Subject(s)
Coronavirus Infections/immunology , Cytokine Release Syndrome/immunology , Multiple Organ Failure/immunology , Peptidyl-Dipeptidase A/metabolism , Pneumonia, Viral/immunology , Respiratory Distress Syndrome/immunology , Spike Glycoprotein, Coronavirus/metabolism , Acute Kidney Injury/immunology , Acute Kidney Injury/physiopathology , Angiotensin-Converting Enzyme 2 , Arrhythmias, Cardiac/immunology , Arrhythmias, Cardiac/physiopathology , Betacoronavirus/metabolism , COVID-19 , Coronavirus Infections/physiopathology , Cytokine Release Syndrome/physiopathology , Cytokines/immunology , Endothelium, Vascular/metabolism , Erythrocytes/metabolism , Gastrointestinal Diseases/immunology , Gastrointestinal Diseases/physiopathology , Gastrointestinal Tract/metabolism , Heart Failure/immunology , Heart Failure/physiopathology , Humans , Inflammation/immunology , Kidney/metabolism , Liver/metabolism , Liver Diseases/immunology , Liver Diseases/physiopathology , Lung/metabolism , Multiple Organ Failure/physiopathology , Myocardium/metabolism , Pandemics , Pneumonia, Viral/physiopathology , Respiratory Distress Syndrome/physiopathology , SARS-CoV-2 , Thromboembolism/immunology , Thromboembolism/physiopathology , Viral Load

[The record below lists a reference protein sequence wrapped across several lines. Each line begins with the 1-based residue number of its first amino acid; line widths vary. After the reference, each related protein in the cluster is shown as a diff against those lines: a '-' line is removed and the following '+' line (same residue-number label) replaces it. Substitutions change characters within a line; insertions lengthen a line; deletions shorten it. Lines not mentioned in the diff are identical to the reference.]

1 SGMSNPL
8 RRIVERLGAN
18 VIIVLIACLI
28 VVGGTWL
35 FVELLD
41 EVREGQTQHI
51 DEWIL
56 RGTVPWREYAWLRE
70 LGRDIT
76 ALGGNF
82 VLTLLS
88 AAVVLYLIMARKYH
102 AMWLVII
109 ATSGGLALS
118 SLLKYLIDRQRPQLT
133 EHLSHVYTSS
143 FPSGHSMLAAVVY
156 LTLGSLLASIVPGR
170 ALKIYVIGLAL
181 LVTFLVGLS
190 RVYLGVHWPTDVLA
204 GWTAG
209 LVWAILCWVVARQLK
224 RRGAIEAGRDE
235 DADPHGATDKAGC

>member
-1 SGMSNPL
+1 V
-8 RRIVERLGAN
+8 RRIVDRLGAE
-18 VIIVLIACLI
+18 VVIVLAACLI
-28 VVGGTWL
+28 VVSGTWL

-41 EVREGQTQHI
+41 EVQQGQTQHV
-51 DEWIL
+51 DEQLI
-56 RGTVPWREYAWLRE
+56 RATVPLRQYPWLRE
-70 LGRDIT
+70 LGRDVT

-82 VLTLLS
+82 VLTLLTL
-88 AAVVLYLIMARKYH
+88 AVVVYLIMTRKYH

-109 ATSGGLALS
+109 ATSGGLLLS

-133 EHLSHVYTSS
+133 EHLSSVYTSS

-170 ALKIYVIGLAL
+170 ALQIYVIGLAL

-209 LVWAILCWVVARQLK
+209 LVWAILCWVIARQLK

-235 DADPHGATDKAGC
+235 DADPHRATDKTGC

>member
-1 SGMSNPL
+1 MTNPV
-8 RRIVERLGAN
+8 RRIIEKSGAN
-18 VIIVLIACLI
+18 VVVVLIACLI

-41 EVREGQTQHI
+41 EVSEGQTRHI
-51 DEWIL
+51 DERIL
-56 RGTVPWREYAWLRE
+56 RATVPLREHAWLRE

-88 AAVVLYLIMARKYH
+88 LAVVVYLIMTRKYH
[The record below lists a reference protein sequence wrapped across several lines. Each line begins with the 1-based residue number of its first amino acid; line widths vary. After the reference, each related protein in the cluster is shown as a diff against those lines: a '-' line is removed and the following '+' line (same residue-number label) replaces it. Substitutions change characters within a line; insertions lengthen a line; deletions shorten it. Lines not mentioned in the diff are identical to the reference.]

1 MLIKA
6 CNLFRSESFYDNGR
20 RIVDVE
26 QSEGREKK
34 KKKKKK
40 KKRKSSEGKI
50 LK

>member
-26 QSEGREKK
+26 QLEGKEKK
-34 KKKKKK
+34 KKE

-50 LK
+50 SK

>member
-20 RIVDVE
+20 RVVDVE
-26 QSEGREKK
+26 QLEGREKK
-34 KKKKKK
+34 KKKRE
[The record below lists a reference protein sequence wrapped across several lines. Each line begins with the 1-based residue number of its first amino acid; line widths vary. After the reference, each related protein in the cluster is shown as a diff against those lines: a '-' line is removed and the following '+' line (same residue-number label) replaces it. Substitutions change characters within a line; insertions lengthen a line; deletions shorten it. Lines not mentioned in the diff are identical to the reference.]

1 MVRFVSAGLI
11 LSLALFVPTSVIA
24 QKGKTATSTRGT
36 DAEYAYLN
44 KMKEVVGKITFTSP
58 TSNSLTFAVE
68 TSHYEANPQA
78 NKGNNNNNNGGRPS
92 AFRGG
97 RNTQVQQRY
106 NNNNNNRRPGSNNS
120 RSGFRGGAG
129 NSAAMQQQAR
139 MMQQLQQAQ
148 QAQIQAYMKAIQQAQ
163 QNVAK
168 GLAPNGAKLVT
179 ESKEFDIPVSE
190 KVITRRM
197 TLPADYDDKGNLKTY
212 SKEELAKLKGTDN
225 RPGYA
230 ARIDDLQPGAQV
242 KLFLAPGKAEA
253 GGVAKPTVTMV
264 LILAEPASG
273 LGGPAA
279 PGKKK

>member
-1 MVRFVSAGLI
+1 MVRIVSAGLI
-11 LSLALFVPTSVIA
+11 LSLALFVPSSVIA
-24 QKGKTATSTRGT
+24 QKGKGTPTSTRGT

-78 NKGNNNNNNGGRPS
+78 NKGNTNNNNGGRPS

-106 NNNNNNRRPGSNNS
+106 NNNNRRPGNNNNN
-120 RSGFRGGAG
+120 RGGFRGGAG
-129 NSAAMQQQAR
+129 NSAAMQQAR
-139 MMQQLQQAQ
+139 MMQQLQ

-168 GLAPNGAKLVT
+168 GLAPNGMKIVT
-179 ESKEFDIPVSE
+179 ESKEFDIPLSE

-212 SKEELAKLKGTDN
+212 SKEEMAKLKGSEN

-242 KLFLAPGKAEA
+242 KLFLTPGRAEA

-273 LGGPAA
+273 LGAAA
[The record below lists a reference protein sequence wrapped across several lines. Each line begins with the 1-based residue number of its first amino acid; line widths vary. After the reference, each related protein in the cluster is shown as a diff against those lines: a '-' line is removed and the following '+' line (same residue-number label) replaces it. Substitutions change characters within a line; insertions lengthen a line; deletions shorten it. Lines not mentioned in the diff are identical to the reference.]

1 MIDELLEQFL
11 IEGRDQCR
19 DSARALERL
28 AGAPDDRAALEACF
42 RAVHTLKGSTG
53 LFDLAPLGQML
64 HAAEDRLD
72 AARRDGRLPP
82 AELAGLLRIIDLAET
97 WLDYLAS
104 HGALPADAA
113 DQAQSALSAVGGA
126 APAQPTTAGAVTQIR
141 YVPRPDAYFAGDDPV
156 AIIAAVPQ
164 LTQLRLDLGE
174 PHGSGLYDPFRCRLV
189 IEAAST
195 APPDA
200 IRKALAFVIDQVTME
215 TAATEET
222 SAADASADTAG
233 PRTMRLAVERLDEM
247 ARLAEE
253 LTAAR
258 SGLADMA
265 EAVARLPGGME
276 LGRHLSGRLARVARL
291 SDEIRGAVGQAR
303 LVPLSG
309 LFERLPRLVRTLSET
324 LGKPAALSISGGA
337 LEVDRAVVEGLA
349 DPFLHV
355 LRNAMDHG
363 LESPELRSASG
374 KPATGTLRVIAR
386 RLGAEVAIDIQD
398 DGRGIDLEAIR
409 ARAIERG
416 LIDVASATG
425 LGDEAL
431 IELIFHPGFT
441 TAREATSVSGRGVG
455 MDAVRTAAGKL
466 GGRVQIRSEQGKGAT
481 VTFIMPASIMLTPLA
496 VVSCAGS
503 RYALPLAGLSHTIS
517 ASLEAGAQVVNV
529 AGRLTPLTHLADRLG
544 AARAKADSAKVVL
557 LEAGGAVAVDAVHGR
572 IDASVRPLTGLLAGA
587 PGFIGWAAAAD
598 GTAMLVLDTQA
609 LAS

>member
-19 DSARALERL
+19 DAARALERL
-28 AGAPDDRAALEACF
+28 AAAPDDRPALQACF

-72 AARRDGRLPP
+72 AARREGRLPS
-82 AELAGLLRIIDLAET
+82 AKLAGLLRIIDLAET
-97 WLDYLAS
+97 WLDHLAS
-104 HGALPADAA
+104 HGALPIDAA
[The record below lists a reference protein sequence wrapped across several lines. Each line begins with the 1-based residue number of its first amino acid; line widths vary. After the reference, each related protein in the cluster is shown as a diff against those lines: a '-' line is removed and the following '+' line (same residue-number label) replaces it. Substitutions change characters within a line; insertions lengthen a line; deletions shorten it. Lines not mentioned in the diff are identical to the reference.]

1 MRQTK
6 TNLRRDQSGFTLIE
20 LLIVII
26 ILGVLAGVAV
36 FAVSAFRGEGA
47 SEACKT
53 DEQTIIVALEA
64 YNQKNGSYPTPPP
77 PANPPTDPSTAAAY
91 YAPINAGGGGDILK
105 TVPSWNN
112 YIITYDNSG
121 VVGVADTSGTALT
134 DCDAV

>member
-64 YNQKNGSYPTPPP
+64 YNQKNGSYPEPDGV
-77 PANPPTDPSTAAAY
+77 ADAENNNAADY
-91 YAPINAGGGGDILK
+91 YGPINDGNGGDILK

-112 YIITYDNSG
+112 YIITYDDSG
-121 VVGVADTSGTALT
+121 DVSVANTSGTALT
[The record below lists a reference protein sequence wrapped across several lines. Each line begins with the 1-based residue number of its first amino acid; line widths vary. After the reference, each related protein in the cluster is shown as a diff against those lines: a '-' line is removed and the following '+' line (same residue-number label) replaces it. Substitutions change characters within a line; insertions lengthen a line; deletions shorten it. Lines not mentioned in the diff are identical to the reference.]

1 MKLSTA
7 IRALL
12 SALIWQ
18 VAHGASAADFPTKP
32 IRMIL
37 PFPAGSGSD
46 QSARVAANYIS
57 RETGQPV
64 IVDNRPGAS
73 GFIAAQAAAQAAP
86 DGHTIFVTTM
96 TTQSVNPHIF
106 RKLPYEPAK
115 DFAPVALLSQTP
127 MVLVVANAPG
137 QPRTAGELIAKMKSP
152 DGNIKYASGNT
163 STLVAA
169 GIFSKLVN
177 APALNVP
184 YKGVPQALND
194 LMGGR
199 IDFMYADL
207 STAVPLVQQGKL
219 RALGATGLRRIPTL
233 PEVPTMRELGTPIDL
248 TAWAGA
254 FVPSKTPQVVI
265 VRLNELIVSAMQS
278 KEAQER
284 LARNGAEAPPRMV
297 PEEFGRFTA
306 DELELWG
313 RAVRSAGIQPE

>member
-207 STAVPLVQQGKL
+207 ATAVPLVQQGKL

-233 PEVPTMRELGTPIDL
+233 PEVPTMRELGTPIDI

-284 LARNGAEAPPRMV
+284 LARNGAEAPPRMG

20.
Scand J Immunol ; 93(3): e12977, 2021 Mar.
Article in English | MEDLINE | ID: covidwho-760191

ABSTRACT

In the natural history of SARS-CoV-2 infection, liver injury is frequent but quite mild and it is defined as any liver damage occurring during disease progression and treatment of infection in patients with or without pre-existing liver diseases. The underlying mechanisms for hepatic injury in patients with COVID-19 are still unclear but the liver damage in SARS-CoV-2 infection seems to be directly caused by virus-induced cytopathic effects. In this review, we will summarize all data of updated literature, regarding the relationship between SARS-CoV-2 infection, acute response and liver involvement. An overview will be given on liver injury, liver transplant and the possible consequences of COVID-19 in patients with pre-existing liver diseases.


Subject(s)
COVID-19/immunology , Cytokine Release Syndrome/immunology , Liver Diseases/immunology , Liver/immunology , SARS-CoV-2/immunology , Antiviral Agents/immunology , Antiviral Agents/therapeutic use , COVID-19/epidemiology , COVID-19/virology , Cytokine Release Syndrome/metabolism , Cytokines/immunology , Cytokines/metabolism , Hepatocytes/immunology , Hepatocytes/metabolism , Hepatocytes/pathology , Humans , Liver/pathology , Liver/physiopathology , Liver Diseases/physiopathology , Liver Diseases/therapy , Pandemics/prevention & control , SARS-CoV-2/drug effects , SARS-CoV-2/physiology